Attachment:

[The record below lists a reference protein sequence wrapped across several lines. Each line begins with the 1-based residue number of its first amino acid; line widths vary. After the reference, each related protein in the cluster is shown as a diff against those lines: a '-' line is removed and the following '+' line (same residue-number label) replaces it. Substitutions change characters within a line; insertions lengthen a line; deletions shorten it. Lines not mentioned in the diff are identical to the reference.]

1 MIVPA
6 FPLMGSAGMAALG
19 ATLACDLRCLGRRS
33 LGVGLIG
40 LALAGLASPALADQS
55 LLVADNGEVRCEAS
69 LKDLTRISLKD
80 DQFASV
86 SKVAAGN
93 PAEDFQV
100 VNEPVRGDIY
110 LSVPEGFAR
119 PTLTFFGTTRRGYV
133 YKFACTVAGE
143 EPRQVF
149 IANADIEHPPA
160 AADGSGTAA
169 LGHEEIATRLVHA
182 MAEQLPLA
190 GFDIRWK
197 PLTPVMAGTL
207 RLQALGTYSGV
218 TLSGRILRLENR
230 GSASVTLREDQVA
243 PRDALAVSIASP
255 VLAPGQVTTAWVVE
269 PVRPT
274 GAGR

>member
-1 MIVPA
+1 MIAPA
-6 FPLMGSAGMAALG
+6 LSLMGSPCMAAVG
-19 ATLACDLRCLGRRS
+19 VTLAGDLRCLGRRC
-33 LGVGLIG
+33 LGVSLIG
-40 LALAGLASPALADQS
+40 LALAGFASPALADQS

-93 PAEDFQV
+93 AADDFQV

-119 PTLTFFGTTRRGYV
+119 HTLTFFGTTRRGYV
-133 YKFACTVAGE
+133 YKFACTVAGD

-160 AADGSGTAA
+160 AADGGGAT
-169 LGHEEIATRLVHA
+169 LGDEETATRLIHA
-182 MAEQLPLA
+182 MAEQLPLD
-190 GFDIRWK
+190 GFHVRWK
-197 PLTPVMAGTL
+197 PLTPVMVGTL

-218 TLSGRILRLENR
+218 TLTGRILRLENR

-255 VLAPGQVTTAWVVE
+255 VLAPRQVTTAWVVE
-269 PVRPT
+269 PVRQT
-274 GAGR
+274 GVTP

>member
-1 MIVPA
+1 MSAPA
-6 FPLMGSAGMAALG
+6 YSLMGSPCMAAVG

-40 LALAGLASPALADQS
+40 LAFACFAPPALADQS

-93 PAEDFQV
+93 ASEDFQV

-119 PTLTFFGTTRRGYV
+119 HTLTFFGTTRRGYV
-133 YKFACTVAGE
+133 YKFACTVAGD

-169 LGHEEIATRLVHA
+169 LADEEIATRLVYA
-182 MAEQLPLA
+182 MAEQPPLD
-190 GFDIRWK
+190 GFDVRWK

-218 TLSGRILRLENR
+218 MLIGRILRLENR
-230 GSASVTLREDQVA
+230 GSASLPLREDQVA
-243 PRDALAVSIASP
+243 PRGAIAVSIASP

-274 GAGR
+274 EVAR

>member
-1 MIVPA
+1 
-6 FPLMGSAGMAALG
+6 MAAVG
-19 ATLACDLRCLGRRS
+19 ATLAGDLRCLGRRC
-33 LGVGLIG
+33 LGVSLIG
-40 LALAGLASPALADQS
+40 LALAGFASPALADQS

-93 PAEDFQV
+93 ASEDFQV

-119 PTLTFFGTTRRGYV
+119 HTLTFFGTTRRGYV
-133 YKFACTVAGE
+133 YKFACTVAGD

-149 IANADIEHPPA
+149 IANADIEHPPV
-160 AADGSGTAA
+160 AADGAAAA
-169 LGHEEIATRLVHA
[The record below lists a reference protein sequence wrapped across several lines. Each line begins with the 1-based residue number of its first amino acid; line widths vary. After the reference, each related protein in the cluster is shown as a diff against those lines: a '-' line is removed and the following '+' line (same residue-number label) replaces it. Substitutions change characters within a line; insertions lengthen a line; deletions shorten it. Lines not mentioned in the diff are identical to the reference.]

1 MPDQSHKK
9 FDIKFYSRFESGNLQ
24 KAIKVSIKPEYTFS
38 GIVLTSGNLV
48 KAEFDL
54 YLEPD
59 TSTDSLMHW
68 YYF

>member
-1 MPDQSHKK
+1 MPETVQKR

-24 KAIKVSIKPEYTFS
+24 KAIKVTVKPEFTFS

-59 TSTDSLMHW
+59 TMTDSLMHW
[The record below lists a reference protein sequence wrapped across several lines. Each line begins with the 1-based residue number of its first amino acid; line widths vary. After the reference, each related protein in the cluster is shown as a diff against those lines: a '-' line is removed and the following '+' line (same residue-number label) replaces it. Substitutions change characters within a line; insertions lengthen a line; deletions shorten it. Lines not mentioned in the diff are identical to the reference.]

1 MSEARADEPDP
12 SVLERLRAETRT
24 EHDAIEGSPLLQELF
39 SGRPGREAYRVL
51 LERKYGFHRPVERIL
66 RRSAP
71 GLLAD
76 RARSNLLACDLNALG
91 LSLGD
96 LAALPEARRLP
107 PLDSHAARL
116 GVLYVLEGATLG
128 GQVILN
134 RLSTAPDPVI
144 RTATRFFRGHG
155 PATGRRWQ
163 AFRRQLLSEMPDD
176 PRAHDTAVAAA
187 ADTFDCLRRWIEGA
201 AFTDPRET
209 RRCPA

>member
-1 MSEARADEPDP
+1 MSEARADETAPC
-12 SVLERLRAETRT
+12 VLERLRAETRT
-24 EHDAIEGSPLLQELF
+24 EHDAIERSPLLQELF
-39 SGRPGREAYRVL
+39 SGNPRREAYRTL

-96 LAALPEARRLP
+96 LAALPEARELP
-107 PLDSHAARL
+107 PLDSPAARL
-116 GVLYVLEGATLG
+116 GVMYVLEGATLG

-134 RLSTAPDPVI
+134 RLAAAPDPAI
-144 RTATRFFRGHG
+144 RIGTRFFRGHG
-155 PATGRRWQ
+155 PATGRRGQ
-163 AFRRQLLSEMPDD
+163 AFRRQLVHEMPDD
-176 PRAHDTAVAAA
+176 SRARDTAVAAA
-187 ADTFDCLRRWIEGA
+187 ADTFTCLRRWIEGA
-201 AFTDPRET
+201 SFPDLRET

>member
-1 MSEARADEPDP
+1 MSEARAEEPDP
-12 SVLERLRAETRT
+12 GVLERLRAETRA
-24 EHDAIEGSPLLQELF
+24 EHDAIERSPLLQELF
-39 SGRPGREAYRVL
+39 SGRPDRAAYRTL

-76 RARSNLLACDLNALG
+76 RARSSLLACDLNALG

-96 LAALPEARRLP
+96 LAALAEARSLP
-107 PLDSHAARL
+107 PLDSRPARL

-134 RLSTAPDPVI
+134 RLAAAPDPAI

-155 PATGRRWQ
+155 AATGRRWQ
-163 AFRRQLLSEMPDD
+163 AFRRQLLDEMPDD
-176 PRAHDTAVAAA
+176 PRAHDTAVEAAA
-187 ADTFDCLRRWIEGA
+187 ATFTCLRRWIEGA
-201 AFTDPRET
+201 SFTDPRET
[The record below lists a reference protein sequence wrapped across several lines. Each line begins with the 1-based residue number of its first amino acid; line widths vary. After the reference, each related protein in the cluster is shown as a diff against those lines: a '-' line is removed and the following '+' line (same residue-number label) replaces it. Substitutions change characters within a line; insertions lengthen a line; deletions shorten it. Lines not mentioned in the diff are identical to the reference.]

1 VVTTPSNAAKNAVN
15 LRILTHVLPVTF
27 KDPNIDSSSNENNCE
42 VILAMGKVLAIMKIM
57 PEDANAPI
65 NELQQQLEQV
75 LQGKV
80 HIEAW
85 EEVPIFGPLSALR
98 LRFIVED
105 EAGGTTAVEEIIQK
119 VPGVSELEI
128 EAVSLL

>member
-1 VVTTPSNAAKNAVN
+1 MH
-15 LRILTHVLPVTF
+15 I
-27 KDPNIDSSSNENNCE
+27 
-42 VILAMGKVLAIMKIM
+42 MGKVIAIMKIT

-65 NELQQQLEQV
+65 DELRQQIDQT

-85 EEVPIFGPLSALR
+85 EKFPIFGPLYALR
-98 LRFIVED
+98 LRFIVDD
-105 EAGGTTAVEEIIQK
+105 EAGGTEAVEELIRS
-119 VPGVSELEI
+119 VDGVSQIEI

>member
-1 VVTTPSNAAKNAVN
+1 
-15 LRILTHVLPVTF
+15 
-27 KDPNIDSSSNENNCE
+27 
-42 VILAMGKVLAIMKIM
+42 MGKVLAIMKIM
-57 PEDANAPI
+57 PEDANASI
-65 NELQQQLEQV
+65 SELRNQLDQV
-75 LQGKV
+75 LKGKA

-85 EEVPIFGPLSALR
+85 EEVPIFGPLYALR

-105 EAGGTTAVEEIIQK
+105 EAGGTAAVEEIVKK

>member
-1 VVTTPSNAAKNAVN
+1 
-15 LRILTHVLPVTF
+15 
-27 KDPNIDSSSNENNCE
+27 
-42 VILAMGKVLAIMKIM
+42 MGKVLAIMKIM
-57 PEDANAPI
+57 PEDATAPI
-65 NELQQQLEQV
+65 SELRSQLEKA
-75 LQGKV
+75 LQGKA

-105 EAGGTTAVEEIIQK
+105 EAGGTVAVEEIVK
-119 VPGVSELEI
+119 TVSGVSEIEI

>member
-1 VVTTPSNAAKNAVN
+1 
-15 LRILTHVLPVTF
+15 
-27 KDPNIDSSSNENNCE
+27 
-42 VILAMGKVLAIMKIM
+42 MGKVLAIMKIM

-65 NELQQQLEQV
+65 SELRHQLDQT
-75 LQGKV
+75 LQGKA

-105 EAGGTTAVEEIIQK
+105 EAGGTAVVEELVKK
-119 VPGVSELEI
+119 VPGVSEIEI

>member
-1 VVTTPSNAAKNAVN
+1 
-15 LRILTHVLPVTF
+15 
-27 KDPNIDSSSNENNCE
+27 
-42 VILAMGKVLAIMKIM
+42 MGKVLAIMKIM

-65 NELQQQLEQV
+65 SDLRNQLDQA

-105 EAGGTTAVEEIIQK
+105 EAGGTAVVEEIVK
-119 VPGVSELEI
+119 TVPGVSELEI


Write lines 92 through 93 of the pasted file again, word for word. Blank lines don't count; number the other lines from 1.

>member
-1 MIVPA